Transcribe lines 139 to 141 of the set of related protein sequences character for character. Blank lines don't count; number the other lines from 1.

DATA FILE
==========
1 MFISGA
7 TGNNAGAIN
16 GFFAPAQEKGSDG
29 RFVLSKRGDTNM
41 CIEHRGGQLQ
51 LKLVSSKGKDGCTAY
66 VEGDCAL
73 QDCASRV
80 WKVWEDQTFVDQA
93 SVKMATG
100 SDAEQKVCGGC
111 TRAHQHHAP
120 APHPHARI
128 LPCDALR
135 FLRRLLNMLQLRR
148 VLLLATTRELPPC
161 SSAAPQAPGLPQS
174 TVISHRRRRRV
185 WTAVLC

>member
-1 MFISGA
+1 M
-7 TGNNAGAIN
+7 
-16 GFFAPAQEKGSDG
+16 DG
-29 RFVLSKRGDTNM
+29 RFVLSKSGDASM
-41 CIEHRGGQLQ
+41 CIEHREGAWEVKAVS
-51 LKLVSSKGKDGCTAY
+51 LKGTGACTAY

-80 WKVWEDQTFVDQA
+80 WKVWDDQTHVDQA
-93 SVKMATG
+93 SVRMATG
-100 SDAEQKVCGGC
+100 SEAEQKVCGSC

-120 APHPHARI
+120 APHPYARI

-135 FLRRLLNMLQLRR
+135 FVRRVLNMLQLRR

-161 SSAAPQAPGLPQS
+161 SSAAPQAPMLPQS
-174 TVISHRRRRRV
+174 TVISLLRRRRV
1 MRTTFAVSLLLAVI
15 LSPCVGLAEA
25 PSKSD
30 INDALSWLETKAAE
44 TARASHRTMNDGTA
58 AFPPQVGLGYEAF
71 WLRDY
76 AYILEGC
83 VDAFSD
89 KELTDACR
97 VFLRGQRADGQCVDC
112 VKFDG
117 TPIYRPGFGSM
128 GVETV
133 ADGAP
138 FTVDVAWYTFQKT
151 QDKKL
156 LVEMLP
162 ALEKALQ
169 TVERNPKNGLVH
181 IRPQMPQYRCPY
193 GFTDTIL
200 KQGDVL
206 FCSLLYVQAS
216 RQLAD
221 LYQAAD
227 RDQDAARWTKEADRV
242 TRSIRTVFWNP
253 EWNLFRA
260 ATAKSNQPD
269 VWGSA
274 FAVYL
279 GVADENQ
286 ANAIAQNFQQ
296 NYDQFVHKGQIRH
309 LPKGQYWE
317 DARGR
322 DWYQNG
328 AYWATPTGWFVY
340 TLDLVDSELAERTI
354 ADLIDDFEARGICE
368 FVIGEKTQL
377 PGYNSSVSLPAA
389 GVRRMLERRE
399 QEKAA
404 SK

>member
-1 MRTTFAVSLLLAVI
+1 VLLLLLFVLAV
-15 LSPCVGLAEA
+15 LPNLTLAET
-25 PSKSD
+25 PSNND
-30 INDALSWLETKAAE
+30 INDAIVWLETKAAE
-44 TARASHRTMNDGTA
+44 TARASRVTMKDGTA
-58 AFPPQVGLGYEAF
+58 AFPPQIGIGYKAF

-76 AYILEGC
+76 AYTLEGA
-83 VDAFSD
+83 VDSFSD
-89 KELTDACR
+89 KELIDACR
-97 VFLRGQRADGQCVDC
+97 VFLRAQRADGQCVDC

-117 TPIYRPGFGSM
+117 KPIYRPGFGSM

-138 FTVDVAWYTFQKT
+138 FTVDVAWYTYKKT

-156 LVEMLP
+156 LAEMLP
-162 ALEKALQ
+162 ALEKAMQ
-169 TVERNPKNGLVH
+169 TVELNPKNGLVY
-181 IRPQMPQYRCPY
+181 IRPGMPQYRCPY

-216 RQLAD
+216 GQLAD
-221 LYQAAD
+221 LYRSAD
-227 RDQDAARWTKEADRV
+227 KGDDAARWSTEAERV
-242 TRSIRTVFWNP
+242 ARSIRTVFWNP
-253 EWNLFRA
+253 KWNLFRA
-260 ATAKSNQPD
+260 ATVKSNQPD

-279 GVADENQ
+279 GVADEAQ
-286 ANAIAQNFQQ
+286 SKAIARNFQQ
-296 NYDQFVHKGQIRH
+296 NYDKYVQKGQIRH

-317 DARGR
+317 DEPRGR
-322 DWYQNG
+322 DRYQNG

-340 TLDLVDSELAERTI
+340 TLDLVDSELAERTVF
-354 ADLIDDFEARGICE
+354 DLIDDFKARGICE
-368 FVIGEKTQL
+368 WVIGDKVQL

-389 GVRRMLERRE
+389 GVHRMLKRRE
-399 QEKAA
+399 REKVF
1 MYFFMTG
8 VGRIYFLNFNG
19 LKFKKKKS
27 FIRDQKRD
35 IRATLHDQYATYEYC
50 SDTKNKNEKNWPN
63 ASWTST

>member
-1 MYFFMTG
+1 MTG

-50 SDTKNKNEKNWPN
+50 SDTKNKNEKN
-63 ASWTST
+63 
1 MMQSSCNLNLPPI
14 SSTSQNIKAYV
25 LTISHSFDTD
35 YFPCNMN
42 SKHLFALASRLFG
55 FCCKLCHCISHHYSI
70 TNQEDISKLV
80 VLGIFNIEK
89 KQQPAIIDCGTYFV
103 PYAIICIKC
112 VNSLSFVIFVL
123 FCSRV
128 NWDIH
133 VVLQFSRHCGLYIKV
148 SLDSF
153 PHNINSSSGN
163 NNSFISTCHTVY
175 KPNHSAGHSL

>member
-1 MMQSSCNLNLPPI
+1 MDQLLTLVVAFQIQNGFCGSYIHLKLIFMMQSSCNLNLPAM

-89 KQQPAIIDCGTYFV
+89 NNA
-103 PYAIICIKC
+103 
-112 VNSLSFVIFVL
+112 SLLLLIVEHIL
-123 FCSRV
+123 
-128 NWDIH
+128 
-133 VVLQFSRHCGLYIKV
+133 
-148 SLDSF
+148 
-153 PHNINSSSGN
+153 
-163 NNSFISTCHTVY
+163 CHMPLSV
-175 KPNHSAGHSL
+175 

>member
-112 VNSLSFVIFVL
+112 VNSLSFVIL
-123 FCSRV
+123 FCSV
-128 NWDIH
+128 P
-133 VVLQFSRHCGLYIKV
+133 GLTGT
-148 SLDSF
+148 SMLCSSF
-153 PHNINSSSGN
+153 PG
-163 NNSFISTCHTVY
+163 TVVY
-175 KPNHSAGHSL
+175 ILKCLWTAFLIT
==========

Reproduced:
+279 GVADEAQ
-286 ANAIAQNFQQ
+286 SKAIARNFQQ